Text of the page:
In 2006, when I spent nearly one month in the East African country of Uganda covering the presidential elections and reporting on the unending war in the north between the country’s army and crazed rebels, there wasn’t much hope to go around. The system seemed corrupt from the top down, you could almost hear international bureaucrats sucking the cents out of every nonprofit dollar donated to the country, and, with apparently rigged elections, there did not seem to be a lot of good news on the horizon. This was especially true in Northern Uganda, where most of the population lived in refugee camps due to attacks by the Lord’s Resistance Army, those crazed rebels who had become notorious for stealing children to turn them into soldiers or sex slaves.
But there were occasional flickers of joy and optimism, most poignantly during my overnight visit to the Pader Town Council, a headquarters of sorts for the various NGOs (nongovernmental organizations) working in Northern Uganda and the site of a refugee camp that was home to thousands of mostly destitute Ugandans. While walking through that camp one afternoon, I stumbled upon an impromptu jam session, where homemade instruments made from discarded World Food Programme and U.S. AID containers were being played with tremendous skill. People were singing songs that sounded like redemption, and the dancing was exuberant. My body became filled with chills, and I still listen to the sounds I recorded during that experience to this day, five years later. In a land of despair, this was a magical scene, and it was easy to sense the transformative powers that music offers, even in such down-and-out situations.
That’s the very same spirit at the heart of the new documentary Bouncing Cats, which explores how America’s hip-hop culture is being exported to Uganda and providing a positive outlet for the youth, both in the capital of Kampala and in Gulu, one of the main cities in Northern Uganda. Directed by Australian filmmaker/photographer Nabil Elderkin, narrated by the rapper Common (who was at UCSB this week, incidentally), and featuring interviews with social justice-oriented hip-hop stars Will.I.Am and K’Naan, the doc shines a bright light on Breakdance Project Uganda, which was founded by a local man named Abramz. He invites the American breakdancer Crazy Legs from the famous Rock Steady Crew to come for a visit, and the film follows that New York City-ite’s life-changing and often touching experiences throughout the country.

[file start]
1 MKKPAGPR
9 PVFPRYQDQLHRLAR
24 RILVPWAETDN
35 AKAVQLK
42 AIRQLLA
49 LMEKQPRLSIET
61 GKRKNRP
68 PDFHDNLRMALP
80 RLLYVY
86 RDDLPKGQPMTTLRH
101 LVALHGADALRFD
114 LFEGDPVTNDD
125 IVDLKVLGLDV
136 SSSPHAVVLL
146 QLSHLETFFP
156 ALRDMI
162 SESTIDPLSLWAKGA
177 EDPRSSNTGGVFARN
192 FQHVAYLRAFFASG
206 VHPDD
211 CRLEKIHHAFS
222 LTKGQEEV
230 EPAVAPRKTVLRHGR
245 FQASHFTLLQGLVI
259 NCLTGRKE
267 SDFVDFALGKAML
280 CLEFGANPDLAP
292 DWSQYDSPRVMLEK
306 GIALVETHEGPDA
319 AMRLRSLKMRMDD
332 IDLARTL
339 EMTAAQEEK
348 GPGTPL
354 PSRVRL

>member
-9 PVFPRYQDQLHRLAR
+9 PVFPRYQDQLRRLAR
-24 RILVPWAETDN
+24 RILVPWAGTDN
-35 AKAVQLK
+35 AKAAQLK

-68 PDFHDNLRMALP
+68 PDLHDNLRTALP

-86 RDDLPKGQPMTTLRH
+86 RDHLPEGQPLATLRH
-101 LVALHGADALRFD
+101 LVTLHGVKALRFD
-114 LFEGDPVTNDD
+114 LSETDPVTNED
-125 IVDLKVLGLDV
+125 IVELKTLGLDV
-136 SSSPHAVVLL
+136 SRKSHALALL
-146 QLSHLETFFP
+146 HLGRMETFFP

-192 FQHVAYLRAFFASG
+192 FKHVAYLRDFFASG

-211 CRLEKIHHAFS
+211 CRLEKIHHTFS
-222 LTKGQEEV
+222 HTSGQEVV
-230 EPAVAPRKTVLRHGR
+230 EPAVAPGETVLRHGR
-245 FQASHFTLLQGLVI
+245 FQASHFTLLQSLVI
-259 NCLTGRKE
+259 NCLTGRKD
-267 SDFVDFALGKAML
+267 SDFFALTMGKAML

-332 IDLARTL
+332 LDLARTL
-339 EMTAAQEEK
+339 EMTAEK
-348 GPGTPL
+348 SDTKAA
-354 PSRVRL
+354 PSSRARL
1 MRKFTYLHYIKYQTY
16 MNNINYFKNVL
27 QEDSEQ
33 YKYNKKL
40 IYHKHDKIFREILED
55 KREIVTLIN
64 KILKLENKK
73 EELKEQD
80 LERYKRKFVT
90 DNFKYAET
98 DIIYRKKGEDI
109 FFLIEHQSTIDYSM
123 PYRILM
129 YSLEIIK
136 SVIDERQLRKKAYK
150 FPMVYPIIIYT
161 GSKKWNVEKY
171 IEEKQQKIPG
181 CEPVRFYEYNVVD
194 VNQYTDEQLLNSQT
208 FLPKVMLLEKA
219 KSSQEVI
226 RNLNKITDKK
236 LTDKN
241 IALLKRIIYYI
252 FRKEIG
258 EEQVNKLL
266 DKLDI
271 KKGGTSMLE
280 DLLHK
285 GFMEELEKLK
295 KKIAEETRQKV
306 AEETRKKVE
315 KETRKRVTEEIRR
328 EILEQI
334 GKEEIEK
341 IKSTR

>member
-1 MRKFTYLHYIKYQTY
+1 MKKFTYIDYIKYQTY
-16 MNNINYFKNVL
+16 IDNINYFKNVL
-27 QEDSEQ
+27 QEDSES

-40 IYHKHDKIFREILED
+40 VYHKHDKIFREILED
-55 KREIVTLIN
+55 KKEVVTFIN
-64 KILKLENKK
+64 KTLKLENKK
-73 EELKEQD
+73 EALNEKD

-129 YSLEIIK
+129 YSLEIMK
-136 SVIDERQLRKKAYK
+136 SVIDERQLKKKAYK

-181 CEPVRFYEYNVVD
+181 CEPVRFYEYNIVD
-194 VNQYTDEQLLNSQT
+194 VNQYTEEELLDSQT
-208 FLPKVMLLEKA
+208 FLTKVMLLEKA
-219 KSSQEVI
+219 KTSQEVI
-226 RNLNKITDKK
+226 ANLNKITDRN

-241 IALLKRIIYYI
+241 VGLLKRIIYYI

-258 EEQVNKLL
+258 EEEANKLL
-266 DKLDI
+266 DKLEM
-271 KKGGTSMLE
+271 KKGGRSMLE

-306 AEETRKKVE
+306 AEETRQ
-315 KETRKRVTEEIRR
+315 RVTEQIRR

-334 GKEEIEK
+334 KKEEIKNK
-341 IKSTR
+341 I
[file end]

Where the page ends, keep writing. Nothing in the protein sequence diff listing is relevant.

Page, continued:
Music and dance have long played a role in Ugandan life, but what this film makes clear is that most of the older styles are based on tribal traditions, which inherently focus on ethnic differences rather than serving as a unifying force. Breakdancing, however, is an import, so all Ugandans, regardless of tribe, can coalesce around the form and learn to live together a little bit better. Beyond that central message, the film shows off some of Uganda’s beautiful nature, features some seriously ridiculous dancing, and gives great insight on how hip-hop has been a force for positive change in the United States, Uganda, and beyond.
After two years on the film festival circuit, Bouncing Cats — whose title refers to the little song that Ugandan breakdancers sing to make a beat when there’s no stereo around — premieres to the general cable-watching public tonight, November 19, on the Documentary Channel at 8 p.m. It screens again on November 25 at 3 p.m., December 29 at 11:30 p.m., January 26 at 6:30 p.m., and January 27 at 9:30 p.m.
For more information, see bouncingcats.com.